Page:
If there’s one genre that’s got a tradition of having scary games (apart from the survival horror genre, for obvious reasons) it’s our genre of choice: adventure games. Oz Orwell and the Crawling Chaos, a new effort from Midian Design, who also brought us Odissea, happily continues that tradition.

To briefly refer to my earlier review of the aforementioned Odissea, I am happy to report that the control scheme isn’t at all bad in Oz Orwell. It’s good to see that the developer has worked on improving that aspect of the game, which now feels very intuitive. The same can’t be said of the puzzles, however.

But before diving into the puzzles, let’s first look at the game’s story and setting. You play as Oz Orwell, a paranormal investigator. He’s visited plenty of supposedly haunted houses, and has written about his encounters with ghosts there on his website. All the accounts he has written about thus far are faked, but his adventures in this particular house are scarily real.

That scariness best comes across in the first part of the game, where Oz visits several rooms, each one harbouring a dark and eerie secret. The fact that you’re exploring this unknown mansion together with Oz, not knowing what scary find you’ll come across in the next room, effectively gets across the fear factor. That is, until Oz, after having just left a room saying he definitely doesn’t want to go back there, will happily re-enter that room if you tell him to, even if it has nearly given him a heart attack moments before.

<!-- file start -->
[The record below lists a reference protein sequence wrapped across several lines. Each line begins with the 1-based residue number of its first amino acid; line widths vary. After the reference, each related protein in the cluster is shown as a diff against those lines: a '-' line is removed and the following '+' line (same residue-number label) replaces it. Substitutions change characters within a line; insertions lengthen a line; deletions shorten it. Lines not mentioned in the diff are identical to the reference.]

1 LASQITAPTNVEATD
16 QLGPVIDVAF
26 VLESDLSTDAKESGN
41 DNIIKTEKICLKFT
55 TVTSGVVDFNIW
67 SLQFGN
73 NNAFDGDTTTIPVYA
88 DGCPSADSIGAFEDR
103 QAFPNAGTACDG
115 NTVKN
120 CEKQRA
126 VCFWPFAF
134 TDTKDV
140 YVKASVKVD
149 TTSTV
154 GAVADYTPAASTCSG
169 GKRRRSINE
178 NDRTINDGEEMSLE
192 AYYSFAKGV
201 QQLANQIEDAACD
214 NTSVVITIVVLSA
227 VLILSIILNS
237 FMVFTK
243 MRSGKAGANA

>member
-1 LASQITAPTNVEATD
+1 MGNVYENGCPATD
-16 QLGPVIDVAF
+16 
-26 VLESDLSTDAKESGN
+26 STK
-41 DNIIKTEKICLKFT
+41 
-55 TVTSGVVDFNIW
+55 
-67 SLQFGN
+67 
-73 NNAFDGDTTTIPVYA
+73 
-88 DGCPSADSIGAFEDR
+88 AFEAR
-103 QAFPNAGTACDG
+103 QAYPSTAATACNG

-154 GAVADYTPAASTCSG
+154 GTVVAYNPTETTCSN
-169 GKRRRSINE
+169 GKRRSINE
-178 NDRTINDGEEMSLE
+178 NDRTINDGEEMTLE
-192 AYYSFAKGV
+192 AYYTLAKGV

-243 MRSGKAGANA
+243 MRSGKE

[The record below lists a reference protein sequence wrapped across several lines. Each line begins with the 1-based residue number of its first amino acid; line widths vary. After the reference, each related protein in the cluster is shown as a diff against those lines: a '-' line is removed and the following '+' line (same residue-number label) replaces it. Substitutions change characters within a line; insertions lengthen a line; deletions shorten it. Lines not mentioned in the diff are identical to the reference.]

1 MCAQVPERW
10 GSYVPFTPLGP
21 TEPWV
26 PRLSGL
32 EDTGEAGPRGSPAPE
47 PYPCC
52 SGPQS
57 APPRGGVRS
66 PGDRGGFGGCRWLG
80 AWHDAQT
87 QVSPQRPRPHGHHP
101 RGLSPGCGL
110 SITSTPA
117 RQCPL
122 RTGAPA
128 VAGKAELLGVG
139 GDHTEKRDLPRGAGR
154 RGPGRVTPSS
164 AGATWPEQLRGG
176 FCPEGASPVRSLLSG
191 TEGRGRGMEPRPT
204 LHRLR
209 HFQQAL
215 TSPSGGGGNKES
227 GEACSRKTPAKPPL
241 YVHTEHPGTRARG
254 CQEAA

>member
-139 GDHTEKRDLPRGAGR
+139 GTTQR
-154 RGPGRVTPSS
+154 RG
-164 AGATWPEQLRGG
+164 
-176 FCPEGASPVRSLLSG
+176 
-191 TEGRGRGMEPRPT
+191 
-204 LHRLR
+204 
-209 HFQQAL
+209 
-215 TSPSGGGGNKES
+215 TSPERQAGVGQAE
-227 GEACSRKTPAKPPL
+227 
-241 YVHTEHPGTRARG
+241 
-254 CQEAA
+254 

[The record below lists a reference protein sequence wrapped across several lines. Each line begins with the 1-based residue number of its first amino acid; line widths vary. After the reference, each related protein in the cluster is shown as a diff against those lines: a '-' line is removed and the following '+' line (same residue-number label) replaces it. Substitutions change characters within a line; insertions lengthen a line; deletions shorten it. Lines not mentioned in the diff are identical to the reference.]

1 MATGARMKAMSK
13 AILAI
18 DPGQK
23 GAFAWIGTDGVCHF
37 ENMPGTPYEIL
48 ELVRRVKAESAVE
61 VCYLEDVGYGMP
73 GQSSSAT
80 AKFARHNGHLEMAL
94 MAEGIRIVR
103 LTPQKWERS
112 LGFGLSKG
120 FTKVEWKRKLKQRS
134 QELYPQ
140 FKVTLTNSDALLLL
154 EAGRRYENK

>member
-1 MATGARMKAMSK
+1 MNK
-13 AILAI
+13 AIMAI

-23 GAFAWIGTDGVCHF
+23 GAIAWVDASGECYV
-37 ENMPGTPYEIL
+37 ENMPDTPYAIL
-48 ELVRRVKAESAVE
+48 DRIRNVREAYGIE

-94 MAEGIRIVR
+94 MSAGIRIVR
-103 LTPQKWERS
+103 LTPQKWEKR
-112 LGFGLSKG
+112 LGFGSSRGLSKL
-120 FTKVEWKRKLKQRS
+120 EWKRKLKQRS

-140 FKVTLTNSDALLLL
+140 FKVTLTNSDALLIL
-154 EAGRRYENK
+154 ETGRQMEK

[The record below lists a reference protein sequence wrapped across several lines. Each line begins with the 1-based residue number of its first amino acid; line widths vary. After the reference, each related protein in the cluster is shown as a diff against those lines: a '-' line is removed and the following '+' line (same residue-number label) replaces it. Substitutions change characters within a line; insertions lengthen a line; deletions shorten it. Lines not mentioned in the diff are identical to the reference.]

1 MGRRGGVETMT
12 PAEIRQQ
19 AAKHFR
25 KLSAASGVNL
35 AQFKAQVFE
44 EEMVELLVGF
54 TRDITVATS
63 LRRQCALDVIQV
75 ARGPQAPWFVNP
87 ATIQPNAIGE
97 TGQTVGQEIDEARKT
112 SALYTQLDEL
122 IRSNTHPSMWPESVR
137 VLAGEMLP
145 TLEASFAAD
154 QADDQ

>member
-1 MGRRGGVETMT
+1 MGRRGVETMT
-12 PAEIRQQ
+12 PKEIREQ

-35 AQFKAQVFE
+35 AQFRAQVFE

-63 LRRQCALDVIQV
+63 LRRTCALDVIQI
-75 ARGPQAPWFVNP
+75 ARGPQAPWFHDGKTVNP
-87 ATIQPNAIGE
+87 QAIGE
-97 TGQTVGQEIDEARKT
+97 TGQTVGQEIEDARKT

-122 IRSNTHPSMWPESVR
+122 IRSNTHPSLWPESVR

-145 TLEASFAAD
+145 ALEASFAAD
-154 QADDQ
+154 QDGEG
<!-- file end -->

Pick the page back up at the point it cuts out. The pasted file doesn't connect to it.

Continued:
As I mentioned, the sense of exploration initially comes across rather well, but later on it turns into incertitude. At several points in the game, it’s not really clear what it wants you to do next. But even worse is the pixel-hunting. A significant portion of the game takes place in a black and white parallel universe, which in itself looks good, but from an adventure gamer’s point of view is highly impractical, because objects are very hard to spot, and some of the objects are only a few pixels in size, making them nearly impossible to find if you don’t know what you’re looking for.

A rather more serious shortcoming, in my opinion, is the difficulty of the puzzles. Here though, your mileage may very much vary, but I prefer logical solutions to puzzles, rather than guessing at the diabolical machinations of a developer. Especially in a scary game such as this, breaking immersion by reminding the player that this is a game, by whose rules you have to play, is deadly.

The reason I care so much is because the game does have its moments. The polished graphics, as well as the minimalistic but effective music, contribute to the all-present foreboding atmosphere. The story, on the other hand, is at times as illogical as the puzzles – I think the biggest problem here is some nuances having been lost in the translation from Italian to English, and a general lack of fleshing out – although it does feature an interesting (if slightly clichéd) twist at the end.

Ultimately, whether you will enjoy the game will probably depend on two factors. First, your appreciation of the genre. If you like unsettling, Lovecraftian games, you should be able to find enjoyment in Oz Orwell’s first adventure. Secondly, you need to be patient with the puzzles. If you thought the puzzles were the best part of Sam & Max Hit the Road, you should love this. As for me, I’m eagerly awaiting what Midian Design will do with the sequel. They’ve already shown improvement with this game over Odissea, and if they keep it up, they could well end up making fully satisfying games.

Jan’s Score: 3 out of 5 starks

Note: Oz Orwell can be bought for $4 from Midian Design ‘s own website. The studio offers also the sci-fi adventure game Quantumnauts, Odissea, and several others.